Will politicians of futures use games, not PACs?

As a means of conveying information, media is power.  Our games can entertain us and even teach us – what’s keeping them from being used to influence us as well?  With Alex Gibney’s recent short documentary When Mitt Romney Came To Town taking heat for using the medium of film to do just that, this possibility does not seem to be too far off in gaming’s future.  Many, including Gibney, view the project as a form of exploitation of the medium:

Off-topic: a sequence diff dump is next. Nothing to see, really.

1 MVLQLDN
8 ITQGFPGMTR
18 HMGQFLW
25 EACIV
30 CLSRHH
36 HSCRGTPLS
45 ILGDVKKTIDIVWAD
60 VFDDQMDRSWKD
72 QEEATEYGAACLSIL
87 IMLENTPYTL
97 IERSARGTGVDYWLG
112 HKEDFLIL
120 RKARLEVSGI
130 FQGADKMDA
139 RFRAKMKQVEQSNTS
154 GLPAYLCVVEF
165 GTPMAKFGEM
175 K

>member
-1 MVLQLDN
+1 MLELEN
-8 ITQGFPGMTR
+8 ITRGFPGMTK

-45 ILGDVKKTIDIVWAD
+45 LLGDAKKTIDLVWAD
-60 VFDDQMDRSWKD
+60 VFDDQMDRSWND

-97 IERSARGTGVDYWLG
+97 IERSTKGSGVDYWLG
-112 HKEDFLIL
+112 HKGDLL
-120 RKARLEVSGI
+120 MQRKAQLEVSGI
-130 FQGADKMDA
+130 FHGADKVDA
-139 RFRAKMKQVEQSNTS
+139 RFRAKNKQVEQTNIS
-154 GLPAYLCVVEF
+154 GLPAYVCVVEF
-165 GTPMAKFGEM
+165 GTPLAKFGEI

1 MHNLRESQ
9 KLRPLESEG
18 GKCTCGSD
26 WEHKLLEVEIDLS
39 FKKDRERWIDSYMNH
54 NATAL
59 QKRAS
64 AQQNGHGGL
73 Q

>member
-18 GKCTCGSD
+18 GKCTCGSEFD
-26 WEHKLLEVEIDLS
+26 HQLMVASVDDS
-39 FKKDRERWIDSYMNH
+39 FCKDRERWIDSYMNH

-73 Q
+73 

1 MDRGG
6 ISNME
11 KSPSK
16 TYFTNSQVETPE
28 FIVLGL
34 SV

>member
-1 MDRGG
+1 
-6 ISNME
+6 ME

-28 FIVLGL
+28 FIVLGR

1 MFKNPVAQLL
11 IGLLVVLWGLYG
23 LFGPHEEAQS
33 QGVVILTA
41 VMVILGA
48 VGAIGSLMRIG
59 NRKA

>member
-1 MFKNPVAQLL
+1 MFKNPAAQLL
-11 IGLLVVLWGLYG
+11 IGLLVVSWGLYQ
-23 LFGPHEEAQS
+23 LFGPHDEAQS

“It worries me because it pollutes the form,” he said. “People could marginalize something that I made by saying that it’s no different than some other piece of paid propaganda that is out there.”

Could Gibney’s self-criticism be applied to games as well?  If political messaging has been used to lace the medium of film, isn’t it reasonable to think it could soon be gamified as well?  Some could argue that games like the Call of Duty franchise or, more notably the US Army-funded America’s Army are already exploiting the medium of videogames. Whether or not you agree, videogames seem to be gaining greater artistic relevance and cultural significance, which can’t be a bad thing, right?

[via New York Times]

-Patrick Lindsey